Kindergarten teacher lends a hand to Afghan refugees
LAS CRUCES — When dozens of Afghan families came to Las Cruces last year seeking refuge and a place to find support and solace, Mahsa Azma answered the call.
Mahsa, a Head Start pre-kindergarten teacher at Las Cruces Public Schools, led two weekly classes to teach English and other skills to Afghan parents navigating their new life in the United States.
“I told them I would like to help because I am an advocate, not just a teacher,” Mahsa said.
LCPS School Board Vice President Teresa Tenorio recommended Mahsa to the LCPS Bilingual Education, Translation, Interpretation and Community Outreach team, believing she might be the right person to offer assistance to the growing Afghan population.
Mahsa and her husband emigrated from Iran in 1995 to attend New Mexico State University. She said they’ve been in New Mexico ever since and consider it a second home.
Because they both grew up and lived in Iran, Mahsa and her husband speak and write Farsi. Many Afghan refugees speak Dari and/or Pashto. Mahsa said Dari is like a more formal version of Farsi and both dialects use the Arabic alphabet. Pashto is quite a different language.
The refugees would translate from Pashto into Dari, and then Mahsa would respond in Farsi or Dari, after getting used to the new dialect.
“I think we tried to be their cultural advisor and make them feel comfortable here,” she said.
A family involved
It was not just Mahsa who was involved in helping refugees. Her husband and 18-year-old daughter, Nika Mansouri Rad, offered help wherever they could.
Las Cruces accepted more than 200 Afghan refugees in the city at the end of 2021. LCPS enrolled 62 refugee students in the spring semester.
Nika, a recent graduate of Centennial High, bonded with two of the six Afghan students – two girls – who attended the school. Nika speaks and understands Farsi.
When Mahsa and Nika learned the Dari dialect, they needed the refugees to speak slowly, but months later they are able to have comfortable conversations.
“I basically learned to do everything one step at a time and do everything at their own pace to make sure they were comfortable,” Nika said.
Before the pandemic, the Azma family traveled to Iran every summer where Nika had to dress in more modest clothing and try to fit in with some of the cultural expectations of women in Iran.
Because of this, Nika said she was able to relate to the girls attending Centennial classes and help serve as an inspiration to live in the United States.
“I’m really happy that they had someone who was already completely adapted to the (Western) culture,” Nika said. “(I tried) to put them at ease, so they know they can talk to me.”
Nika will be attending NMSU in the fall to study communication disorders in hopes of becoming a speech-language pathologist. She will be living with her parents for her first year and plans to keep in touch with the two girls she grew up with.
“I felt proud that I was able to do this because there was no one else at my school who could help them,” Nika said. “I really wanted to do what I could.”
Nika wants to do more volunteer work in the future with some of the refugees who remain in Las Cruces.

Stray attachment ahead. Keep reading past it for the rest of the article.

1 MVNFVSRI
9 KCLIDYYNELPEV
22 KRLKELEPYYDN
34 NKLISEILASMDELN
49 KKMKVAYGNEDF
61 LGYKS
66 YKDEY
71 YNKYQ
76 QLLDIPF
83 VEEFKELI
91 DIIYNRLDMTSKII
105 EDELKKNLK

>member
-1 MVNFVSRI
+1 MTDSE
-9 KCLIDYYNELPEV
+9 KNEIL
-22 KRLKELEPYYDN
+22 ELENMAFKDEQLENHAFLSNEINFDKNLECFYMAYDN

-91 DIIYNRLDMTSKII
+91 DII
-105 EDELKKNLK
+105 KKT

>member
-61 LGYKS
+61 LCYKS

It’s still not enough
Mahsa said there were a lot of challenges that came with her weekly class. Sometimes she acted more as a counselor than a teacher.
Although she had common cultural experiences – Iran and Afghanistan are neighboring countries, Mahsa said she knew much of Afghan culture – their personal experiences were different.
More than 100,000 refugees fled Afghanistan when the Taliban took control of the country. The U.S. military helped many refugees flee to the United States, providing them with temporary shelter at eight military bases, including Holloman Air Force Base and nearby Fort Bliss, before settling wherever they could find shelter. work or accommodation.
“They’ve been through a lot of trauma, so they definitely need a lot of guidance, someone to sit up and listen to them and give them support,” Mahsa said.
Many of the refugees were doctors, pilots, teachers and other professionals in Afghanistan, but now they apply for even the lowest-paying jobs in the United States.
“They want to support families, and most of them have large families. They have more than five, six children,” Mahsa said. “It’s really hard for them.”
Many refugees who first settled in Las Cruces left for better work opportunities. Mahsa said her class started with 25 students, but by the end of the school year there were only four students.
“Many nights I cried on the way home thinking about what they went through or all the challenges they face here,” Mahsa said. “We have a…lack of resources here at Las Cruces. It’s very difficult for them.”
Mahsa’s course ended in early May, but she hopes it will resume in July as long as there is still interest.
Mahsa said she wants Las Crucens to know that these families are trying to do all they can to rebuild their lives and need patience and understanding from the community. She asked the community to show empathy.
“Don’t comment if you don’t know what’s going on,” Mahsa said. “It really hurts their feelings. It can do very deep damage, more than they can tolerate.”